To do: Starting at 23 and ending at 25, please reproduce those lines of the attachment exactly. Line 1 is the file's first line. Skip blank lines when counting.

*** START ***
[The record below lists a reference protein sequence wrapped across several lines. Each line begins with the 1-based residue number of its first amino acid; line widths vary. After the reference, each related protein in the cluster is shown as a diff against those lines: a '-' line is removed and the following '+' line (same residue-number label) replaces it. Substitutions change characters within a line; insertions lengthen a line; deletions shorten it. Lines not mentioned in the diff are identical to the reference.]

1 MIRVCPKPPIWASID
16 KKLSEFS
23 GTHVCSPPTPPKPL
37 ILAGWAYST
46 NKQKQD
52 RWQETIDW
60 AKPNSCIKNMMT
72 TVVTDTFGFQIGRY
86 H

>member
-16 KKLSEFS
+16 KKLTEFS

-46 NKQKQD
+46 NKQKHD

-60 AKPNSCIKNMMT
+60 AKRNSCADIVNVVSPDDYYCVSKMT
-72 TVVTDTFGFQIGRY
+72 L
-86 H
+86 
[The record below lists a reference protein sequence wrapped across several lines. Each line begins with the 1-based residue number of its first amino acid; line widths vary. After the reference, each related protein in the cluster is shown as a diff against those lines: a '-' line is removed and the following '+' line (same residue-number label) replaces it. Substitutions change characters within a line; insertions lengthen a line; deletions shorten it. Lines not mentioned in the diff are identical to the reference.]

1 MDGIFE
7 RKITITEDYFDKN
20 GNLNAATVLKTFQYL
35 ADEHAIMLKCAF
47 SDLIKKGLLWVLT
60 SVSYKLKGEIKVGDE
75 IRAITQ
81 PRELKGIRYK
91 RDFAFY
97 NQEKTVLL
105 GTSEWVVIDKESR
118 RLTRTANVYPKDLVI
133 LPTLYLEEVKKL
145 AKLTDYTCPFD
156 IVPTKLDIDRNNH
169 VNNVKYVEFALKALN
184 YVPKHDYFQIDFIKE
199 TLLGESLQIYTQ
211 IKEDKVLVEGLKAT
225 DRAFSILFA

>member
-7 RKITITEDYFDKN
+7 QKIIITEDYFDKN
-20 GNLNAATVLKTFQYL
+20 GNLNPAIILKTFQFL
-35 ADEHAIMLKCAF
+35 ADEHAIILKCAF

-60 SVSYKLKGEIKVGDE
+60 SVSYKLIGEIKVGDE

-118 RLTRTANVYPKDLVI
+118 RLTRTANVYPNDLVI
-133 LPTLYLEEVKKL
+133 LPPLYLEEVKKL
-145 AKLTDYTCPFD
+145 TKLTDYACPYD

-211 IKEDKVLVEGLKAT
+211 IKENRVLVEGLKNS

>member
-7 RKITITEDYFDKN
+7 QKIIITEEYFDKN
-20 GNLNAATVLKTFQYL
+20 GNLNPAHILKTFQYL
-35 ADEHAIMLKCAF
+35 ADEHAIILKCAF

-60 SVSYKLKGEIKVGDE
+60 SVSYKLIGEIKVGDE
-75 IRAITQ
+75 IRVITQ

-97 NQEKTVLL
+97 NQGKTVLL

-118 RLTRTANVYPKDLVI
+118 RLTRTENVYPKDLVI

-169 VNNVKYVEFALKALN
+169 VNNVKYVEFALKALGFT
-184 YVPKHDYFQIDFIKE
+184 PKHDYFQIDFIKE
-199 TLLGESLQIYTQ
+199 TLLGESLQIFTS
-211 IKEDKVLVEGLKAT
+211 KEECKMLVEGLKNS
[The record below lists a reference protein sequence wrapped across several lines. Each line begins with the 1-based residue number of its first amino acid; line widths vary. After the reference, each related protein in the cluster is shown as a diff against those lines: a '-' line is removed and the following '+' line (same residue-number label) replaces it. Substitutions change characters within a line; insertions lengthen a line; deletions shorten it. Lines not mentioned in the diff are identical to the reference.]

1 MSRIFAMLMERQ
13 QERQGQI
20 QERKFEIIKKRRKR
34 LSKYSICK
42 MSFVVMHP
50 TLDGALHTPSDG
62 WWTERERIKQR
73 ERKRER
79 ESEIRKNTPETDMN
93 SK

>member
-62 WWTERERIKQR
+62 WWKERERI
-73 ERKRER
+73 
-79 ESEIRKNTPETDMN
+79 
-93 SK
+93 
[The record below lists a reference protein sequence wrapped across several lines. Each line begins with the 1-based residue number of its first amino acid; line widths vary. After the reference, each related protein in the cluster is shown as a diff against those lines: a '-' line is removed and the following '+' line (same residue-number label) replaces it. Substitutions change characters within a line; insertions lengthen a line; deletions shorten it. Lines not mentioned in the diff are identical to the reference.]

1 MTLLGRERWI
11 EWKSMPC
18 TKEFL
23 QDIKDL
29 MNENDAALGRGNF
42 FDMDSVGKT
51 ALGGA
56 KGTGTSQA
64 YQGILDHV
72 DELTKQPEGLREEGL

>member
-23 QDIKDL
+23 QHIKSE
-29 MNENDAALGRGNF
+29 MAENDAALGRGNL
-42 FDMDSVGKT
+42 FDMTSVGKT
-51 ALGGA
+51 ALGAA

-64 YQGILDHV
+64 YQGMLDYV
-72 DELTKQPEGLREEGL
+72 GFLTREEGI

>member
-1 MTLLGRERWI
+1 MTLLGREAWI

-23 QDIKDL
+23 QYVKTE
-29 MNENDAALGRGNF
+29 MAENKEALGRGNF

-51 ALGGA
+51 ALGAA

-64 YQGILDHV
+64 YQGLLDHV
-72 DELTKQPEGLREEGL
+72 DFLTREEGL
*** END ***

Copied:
1 MDGIFE
7 RKITITEDYFDKN
20 GNLNAATVLKTFQYL